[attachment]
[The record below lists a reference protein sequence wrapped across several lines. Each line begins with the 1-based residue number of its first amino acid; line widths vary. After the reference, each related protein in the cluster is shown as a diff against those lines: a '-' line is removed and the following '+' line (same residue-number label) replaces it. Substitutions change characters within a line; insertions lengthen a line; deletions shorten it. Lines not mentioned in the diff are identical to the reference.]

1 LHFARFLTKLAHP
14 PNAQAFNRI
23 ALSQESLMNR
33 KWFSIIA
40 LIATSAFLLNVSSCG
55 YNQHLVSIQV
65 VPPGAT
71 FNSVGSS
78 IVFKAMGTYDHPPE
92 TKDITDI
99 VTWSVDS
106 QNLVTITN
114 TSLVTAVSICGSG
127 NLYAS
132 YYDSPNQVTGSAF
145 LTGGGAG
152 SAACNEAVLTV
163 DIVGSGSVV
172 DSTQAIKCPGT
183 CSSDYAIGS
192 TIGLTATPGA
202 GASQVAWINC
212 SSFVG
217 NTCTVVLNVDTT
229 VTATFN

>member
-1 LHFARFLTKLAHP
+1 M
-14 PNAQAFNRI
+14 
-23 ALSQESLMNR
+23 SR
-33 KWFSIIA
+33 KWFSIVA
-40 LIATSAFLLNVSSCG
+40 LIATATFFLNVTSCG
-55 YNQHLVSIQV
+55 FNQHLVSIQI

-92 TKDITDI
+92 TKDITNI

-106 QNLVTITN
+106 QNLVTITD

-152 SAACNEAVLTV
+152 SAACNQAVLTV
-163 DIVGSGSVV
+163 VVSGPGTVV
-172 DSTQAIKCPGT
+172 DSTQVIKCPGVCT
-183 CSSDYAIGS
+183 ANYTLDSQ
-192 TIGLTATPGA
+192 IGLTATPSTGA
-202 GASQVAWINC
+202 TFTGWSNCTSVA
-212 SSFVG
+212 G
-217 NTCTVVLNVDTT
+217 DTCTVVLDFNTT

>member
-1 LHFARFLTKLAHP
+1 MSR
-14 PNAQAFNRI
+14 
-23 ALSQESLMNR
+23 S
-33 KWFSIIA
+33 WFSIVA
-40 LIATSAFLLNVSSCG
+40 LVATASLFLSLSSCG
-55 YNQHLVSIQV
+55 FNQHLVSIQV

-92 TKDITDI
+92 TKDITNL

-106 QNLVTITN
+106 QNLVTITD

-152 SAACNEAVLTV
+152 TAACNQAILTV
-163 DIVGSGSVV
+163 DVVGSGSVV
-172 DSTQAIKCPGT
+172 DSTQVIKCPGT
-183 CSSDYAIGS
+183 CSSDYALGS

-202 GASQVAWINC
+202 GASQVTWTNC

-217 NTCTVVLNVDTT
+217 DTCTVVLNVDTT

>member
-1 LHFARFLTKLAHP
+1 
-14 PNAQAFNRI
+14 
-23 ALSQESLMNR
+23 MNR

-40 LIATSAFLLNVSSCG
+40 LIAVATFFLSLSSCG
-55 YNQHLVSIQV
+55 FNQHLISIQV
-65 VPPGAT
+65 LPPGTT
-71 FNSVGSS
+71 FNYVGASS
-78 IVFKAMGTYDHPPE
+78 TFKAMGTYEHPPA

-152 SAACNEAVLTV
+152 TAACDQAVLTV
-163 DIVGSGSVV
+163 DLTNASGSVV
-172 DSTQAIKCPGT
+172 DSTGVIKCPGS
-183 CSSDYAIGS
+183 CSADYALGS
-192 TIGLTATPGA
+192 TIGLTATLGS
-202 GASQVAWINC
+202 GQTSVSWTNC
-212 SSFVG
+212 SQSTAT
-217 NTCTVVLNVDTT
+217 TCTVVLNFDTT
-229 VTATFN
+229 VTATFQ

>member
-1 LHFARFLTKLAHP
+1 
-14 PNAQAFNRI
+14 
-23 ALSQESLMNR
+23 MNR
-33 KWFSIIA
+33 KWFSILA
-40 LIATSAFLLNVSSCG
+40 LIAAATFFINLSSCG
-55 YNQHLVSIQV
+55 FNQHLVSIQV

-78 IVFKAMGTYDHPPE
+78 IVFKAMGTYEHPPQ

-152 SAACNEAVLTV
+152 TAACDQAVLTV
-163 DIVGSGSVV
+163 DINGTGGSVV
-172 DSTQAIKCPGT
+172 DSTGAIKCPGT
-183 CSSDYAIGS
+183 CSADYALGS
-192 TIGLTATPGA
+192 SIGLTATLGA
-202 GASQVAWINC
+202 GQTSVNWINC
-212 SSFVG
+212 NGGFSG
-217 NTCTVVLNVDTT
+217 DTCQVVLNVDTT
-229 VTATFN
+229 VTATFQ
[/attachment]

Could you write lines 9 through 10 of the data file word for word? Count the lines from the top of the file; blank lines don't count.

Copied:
71 FNSVGSS
78 IVFKAMGTYDHPPE